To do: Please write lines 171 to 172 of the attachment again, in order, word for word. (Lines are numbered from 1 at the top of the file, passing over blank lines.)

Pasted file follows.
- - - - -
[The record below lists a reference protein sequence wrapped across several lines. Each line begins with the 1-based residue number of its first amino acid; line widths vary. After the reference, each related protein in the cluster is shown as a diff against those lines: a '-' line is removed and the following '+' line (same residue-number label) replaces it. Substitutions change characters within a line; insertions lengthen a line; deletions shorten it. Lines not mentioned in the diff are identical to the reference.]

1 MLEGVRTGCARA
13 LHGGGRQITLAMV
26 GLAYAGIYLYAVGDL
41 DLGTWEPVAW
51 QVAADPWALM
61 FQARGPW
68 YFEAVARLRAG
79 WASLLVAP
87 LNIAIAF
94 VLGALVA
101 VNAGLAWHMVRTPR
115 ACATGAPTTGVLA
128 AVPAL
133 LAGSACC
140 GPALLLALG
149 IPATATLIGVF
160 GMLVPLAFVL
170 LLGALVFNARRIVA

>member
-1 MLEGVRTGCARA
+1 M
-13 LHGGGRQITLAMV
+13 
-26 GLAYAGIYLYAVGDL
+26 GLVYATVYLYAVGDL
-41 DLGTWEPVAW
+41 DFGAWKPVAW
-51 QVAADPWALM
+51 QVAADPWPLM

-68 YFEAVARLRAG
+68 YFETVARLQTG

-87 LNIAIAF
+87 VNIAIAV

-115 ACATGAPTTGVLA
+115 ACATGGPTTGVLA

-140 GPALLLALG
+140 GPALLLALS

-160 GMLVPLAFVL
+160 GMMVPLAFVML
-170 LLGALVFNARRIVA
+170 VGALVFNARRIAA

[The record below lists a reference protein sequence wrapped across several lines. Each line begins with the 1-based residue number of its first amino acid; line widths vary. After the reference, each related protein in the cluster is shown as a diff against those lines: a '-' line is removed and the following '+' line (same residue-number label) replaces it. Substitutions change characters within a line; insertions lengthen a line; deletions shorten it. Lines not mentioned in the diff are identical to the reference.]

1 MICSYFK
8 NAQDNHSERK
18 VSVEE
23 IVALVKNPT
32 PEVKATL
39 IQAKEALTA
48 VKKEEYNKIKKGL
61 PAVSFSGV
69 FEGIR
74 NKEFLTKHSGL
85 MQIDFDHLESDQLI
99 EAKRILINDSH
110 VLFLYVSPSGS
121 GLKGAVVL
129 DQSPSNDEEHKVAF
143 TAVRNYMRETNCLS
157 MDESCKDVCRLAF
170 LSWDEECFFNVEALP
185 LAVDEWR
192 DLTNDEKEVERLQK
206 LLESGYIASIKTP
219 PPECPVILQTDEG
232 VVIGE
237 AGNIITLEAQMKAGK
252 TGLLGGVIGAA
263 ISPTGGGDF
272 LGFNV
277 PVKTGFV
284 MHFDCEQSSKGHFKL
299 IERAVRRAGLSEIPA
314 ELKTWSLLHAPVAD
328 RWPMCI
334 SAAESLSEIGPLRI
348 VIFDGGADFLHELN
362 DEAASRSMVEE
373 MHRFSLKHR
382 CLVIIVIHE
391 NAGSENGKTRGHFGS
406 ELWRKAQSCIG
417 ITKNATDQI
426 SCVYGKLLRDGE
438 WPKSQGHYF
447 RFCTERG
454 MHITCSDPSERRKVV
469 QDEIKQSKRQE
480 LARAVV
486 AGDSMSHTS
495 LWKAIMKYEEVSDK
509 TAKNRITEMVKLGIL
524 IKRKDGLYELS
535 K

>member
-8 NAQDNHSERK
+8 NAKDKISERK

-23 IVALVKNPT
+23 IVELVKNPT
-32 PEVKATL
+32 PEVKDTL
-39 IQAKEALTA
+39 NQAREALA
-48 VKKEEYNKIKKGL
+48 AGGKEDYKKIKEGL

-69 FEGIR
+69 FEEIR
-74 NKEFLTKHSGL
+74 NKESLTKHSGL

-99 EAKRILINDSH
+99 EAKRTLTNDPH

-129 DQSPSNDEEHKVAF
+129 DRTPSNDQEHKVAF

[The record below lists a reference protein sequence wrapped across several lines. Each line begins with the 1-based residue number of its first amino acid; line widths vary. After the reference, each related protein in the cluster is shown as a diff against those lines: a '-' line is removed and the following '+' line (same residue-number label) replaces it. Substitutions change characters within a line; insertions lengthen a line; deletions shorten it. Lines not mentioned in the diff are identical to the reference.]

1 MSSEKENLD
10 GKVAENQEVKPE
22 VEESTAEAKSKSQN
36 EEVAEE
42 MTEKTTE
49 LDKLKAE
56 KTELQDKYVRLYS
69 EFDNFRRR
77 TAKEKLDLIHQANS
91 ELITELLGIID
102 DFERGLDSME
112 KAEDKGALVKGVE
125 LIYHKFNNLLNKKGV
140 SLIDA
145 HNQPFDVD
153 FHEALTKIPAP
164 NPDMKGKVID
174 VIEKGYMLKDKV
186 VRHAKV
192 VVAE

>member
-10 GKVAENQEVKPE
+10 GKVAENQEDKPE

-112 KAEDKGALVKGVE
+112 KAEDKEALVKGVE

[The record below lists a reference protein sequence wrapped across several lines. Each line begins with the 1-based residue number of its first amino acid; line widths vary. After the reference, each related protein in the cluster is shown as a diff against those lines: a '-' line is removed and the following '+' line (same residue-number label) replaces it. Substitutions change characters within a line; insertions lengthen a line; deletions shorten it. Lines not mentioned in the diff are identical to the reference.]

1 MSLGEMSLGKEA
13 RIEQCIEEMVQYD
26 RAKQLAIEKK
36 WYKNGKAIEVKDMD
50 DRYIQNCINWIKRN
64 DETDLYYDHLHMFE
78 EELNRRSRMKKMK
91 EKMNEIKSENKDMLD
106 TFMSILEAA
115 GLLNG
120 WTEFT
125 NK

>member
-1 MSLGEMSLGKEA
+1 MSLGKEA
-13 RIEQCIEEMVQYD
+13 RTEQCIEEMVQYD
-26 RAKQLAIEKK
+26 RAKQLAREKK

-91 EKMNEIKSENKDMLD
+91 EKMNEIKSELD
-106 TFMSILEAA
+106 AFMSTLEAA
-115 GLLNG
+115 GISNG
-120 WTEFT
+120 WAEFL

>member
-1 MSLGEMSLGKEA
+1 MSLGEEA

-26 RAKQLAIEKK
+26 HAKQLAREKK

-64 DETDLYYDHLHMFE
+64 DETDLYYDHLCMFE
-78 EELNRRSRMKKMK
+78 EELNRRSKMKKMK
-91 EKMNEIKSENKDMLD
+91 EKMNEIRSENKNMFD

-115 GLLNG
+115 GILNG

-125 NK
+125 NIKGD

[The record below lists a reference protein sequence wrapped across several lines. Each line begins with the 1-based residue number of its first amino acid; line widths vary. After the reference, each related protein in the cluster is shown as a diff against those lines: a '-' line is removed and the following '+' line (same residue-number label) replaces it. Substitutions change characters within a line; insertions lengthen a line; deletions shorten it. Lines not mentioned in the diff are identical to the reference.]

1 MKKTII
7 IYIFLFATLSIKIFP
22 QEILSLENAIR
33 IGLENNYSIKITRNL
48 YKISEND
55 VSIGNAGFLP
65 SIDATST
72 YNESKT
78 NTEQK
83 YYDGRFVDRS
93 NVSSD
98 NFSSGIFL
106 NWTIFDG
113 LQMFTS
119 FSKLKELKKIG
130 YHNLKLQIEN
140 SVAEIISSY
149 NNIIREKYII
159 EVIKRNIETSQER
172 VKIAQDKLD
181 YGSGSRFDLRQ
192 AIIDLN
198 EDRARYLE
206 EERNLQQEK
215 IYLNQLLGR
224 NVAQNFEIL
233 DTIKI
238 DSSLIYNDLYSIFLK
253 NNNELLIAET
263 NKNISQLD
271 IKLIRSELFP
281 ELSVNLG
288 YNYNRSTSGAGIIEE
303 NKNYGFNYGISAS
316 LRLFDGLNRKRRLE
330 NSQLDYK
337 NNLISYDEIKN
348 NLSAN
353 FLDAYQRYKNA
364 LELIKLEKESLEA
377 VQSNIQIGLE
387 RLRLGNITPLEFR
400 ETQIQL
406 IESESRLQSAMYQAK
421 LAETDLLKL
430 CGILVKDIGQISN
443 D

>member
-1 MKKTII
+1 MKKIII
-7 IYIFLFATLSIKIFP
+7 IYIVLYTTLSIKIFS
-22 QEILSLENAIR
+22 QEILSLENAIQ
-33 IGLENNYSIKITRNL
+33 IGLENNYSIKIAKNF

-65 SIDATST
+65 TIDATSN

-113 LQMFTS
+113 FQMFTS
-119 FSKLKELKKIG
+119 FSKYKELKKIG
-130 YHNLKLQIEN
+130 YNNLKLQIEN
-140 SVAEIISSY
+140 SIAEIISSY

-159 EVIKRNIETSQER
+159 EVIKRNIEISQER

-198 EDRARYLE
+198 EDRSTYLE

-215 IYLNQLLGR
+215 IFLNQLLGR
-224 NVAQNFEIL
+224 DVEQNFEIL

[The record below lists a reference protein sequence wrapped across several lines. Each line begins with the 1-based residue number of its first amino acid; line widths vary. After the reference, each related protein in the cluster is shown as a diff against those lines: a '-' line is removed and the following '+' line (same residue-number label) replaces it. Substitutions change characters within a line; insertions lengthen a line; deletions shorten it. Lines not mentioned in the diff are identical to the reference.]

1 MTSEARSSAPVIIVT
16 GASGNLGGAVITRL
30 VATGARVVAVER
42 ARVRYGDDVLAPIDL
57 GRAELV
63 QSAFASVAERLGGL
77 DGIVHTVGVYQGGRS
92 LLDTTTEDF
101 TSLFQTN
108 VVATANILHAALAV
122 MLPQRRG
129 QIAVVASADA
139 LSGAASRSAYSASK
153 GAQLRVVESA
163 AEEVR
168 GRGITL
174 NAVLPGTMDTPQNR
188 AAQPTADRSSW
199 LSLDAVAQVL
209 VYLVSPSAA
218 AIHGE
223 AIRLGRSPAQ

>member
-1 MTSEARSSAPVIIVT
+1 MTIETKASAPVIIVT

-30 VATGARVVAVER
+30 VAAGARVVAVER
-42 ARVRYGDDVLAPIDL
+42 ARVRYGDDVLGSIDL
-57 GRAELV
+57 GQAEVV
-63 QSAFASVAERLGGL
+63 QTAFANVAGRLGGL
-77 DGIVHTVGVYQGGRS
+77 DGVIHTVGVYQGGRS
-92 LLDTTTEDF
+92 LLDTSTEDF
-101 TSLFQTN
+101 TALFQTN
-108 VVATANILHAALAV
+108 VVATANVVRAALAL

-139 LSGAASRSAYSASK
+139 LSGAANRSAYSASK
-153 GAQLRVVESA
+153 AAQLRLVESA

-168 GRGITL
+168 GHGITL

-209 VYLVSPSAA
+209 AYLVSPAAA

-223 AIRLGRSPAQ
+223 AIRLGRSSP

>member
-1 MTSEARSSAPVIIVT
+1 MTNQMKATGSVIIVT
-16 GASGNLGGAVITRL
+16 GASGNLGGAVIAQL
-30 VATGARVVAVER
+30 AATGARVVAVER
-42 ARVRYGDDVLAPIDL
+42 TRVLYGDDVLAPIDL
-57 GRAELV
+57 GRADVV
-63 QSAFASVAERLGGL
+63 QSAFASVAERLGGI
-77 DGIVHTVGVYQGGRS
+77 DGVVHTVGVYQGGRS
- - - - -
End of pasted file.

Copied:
-26 RAKQLAIEKK
+26 HAKQLAREKK